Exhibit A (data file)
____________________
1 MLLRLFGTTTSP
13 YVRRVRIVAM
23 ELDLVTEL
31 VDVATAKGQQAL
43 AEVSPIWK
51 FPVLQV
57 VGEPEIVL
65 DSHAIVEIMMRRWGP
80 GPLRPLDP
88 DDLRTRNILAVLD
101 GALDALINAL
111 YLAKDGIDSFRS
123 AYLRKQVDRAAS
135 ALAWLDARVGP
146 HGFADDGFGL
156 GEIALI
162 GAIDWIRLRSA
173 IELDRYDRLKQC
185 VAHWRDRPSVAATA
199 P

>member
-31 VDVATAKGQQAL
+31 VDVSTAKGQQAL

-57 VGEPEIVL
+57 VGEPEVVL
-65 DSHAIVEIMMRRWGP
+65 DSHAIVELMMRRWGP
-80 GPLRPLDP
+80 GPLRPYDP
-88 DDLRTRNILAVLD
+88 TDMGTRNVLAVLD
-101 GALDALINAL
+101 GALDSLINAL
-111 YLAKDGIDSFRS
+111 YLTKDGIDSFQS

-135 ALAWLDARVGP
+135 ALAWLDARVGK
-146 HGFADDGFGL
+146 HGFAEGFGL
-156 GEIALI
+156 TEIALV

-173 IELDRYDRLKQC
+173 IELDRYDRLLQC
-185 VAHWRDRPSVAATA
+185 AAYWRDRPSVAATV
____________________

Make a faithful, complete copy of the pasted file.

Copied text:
1 MLLRLFGTTTSP
13 YVRRVRIVAM
23 ELDLVTEL
31 VDVATAKGQQAL
43 AEVSPIWK
51 FPVLQV
57 VGEPEIVL
65 DSHAIVEIMMRRWGP
80 GPLRPLDP
88 DDLRTRNILAVLD
101 GALDALINAL
111 YLAKDGIDSFRS
123 AYLRKQVDRAAS
135 ALAWLDARVGP
146 HGFADDGFGL
156 GEIALI
162 GAIDWIRLRSA
173 IELDRYDRLKQC
185 VAHWRDRPSVAATA
199 P

>member
-31 VDVATAKGQQAL
+31 VDVSTAKGQQAL

-57 VGEPEIVL
+57 VGEPEVVL
-65 DSHAIVEIMMRRWGP
+65 DSHAIVELMMRRWGP
-80 GPLRPLDP
+80 GPLRPYDP
-88 DDLRTRNILAVLD
+88 TDMGTRNVLAVLD
-101 GALDALINAL
+101 GALDSLINAL
-111 YLAKDGIDSFRS
+111 YLTKDGIDSFQS

-135 ALAWLDARVGP
+135 ALAWLDARVGK
-146 HGFADDGFGL
+146 HGFAEGFGL
-156 GEIALI
+156 TEIALV

-173 IELDRYDRLKQC
+173 IELDRYDRLLQC
-185 VAHWRDRPSVAATA
+185 AAYWRDRPSVAATV